Isn’t it funny (and sad) how we sometimes remember people for their failures and mistakes? Like poor Thomas. He’s forever remembered as “Doubting Thomas” for that whole I’ll-believe-it-when-I-see-it fiasco after Jesus’s death and resurrection. He travelled with Jesus, saw miracles happen, heard sermons straight from Jesus’s mouth, and the only mention of him is this one moment when he was down and didn’t dare believe. He was just as much a disciple as the rest, but he has a nickname to honor a very haunting moment.
I sort of feel like Peter is treated the same way but less harshly. We think of his temper and stubbornness. We think of him sinking when he lost focus on Jesus while walking on water. We think of him denying Jesus three times. Peter did a lot; his actions, unlike Thomas’s, are fairly well documented. But it seems that we often remember the worst of Peter first.
We see Peter mature quite a lot, especially after Jesus’s death. And I think that Acts 10 is one of Peter’s greatest moments.
Acts 10 begins with a devout man named Cornelius in Caesarea, who was a centurion in the Italian Regiment. One day an angel came to him, and he was scared (vs. 1-4). “So [the angel] said to him, ‘Your prayers and alms have come up for a memorial before God. Now send men to Joppa, and send for Simon whose surname is Peter. He is lodging with Simon, a tanner, whose house is by the sea. He will tell you what you must do'” (vs. 4-6, NKJV). Then the angel left, and Cornelius sent two servants and a soldier to Joppa (vs. 7-8).
The next day, Peter was on the roof praying, hungry while the food was being prepared. He had a vision of a large sheet bound at all four corners with all kinds of animals on it, including reptiles and birds, being brought down to earth from heaven. The voice of Jesus told Peter to kill and eat. Peter protested, saying he’d never eaten anything that was common or unclean (vs. 9-14). “And a voice spoke to him again the second time, ‘What God has cleansed you must not call common.’ This was done three times. And the object was taken up into heaven again” (vs.15-16).
As Peter was pondering the vision, Cornelius’ men arrived, and the Holy Spirit told Peter of the three men and told him to go with them. Peter did just that. They arrived in Caesarea to meet with Cornelius, who had gathered his family and friends for the occasion. He fell down at Peter’s feet and worshipped him upon his entrance, but Peter stopped him and told him that he, too, was just a man (vs. 17-26).
“Then he said to them, ‘You know how unlawful it is for a Jewish man to keep company with or go to one of another nation. But God has shown me that I should not call any man common or unclean. Therefore I came without objection as soon as I was sent for. I ask, then, for what reason have you sent for me?'” (vs. 27-29)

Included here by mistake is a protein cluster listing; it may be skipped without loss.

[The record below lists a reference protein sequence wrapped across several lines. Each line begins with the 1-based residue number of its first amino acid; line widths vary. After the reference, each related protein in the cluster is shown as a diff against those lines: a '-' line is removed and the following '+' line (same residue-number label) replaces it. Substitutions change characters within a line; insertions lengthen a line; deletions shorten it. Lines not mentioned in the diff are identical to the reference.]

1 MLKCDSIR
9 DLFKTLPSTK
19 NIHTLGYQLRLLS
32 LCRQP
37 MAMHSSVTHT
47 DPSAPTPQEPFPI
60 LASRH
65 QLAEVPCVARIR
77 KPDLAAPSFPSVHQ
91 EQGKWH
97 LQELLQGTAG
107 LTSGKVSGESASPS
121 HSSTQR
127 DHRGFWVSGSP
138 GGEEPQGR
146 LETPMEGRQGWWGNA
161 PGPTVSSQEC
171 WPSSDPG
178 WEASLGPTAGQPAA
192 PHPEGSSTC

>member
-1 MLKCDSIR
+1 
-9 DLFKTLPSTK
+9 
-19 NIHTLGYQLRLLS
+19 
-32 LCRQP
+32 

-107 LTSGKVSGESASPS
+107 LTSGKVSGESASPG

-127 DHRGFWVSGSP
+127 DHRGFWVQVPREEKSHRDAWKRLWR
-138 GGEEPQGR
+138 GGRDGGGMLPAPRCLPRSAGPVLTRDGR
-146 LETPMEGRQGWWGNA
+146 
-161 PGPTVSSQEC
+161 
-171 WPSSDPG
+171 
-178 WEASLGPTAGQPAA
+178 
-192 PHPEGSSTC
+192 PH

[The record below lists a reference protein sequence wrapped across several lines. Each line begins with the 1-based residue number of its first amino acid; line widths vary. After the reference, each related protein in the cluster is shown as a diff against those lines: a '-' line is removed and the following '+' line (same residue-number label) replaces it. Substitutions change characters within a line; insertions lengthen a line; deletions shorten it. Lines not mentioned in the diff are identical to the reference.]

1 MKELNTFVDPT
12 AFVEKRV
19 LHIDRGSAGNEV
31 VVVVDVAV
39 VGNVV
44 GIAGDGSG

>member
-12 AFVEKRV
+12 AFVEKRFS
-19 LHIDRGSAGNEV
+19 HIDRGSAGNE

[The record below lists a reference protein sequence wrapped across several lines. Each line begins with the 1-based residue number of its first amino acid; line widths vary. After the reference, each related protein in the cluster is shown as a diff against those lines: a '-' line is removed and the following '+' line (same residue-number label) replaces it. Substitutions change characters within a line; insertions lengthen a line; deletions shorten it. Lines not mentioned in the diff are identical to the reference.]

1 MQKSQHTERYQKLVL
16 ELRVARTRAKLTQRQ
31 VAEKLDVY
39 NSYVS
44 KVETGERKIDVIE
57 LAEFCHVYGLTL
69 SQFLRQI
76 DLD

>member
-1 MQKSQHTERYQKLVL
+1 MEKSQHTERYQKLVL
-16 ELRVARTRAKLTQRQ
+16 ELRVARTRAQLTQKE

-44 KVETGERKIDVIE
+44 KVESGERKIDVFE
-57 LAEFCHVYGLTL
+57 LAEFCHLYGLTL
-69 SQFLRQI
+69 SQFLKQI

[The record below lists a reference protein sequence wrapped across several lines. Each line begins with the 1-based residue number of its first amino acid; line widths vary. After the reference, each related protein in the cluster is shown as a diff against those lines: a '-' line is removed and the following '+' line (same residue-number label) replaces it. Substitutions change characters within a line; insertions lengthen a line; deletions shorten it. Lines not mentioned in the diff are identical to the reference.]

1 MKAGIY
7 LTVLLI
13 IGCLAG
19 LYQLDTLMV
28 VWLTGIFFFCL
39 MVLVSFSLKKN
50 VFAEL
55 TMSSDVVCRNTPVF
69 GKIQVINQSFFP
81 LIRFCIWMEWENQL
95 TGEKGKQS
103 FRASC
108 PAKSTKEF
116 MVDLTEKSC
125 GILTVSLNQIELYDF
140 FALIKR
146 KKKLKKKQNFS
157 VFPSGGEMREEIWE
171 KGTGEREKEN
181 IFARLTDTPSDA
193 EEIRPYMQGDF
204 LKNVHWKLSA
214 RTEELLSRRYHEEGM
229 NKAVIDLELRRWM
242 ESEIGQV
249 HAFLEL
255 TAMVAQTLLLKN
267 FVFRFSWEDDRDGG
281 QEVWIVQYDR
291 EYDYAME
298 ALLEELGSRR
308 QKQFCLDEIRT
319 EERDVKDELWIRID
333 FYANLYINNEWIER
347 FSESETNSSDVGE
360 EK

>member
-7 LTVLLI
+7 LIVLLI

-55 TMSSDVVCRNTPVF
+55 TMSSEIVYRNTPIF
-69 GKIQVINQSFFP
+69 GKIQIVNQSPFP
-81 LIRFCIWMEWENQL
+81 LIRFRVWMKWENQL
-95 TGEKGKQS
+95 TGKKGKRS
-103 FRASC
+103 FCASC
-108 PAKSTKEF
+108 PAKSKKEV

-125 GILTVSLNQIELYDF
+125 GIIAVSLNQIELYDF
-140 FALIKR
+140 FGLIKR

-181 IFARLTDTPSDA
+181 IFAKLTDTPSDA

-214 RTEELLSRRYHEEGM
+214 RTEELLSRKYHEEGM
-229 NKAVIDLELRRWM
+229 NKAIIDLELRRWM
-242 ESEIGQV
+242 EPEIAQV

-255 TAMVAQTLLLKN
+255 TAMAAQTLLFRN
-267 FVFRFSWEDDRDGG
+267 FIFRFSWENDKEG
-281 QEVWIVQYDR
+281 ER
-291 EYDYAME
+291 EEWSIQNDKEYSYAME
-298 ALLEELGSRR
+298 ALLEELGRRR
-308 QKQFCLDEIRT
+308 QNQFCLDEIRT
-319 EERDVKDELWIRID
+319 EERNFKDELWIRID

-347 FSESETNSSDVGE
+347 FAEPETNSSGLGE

Cornelius told him what the angel said, and Peter preached to them about the impartiality of God and the words and sacrifice of Jesus. As Peter preached, the Holy Spirit fell upon everyone who heard. Those who came with Peter were amazed that the Holy Spirit fell upon the Gentiles. Then they were baptized, and they asked Peter to stay with them for a few days (vs. 30-48).
I know this is a lot of scripture– the entire chapter, in fact– but I don’t want to skip much of this because it’s all so important.
I applaud Peter to no end for the faith he demonstrated to go to the house of a Gentile military man knowing how illegal it was and after such an intense period of persecution.
Until Peter’s vision, as far as we know, the only one who knew of the gospel eventually being brought to the Gentiles was Ananias in chapter 9. When Peter has his vision, he doesn’t get angry at being confused. He doesn’t get upset when he figures out that salvation isn’t exclusive to just the Jewish people. This was big, but you’d never know it from how well Peter kept his composure and followed God’s will.
I wish I could say that this is all a thing of the past, that we as members of the Church aren’t still tempted to only speak of God’s grace to those we like. The truth is, each of us tend to be very selective in who we think God’s infinite grace should be extended to, forgetting that none are worthy and all are valued by God. We act like bouncers at the altar, only wanting the ones we approve of to come into the kingdom of God. And Peter’s actions in Acts 10 show us just how wrong we are.
This is an obvious extension of Jesus’s message and actions. He was the one who met the woman at the well and gave the parable of the Good Samaritan. He touched the chronically ill and performed miracles on the Sabbath. He dined with tax collectors and defended prostitutes. Jesus’s love is boundless, not confined by any law or social norm. It makes perfect sense that the salvation He provides is the same.
Luke wrote the book of Acts, and the theme of Acts in general, and chapter 10 specifically, match the overarching theme of Jesus coming for all men as the Son of God found in Luke’s Gospel. Peter takes secure, bold steps to throw open heavy and huge doors for the Church by extending the gospel and offer of God’s grace to the Gentiles. The result of this is expansion and growth beyond measure. God made us all and loves us all, and thanks to every event in Acts 10, we can all come to have a relationship with God.
By Carrie Prevette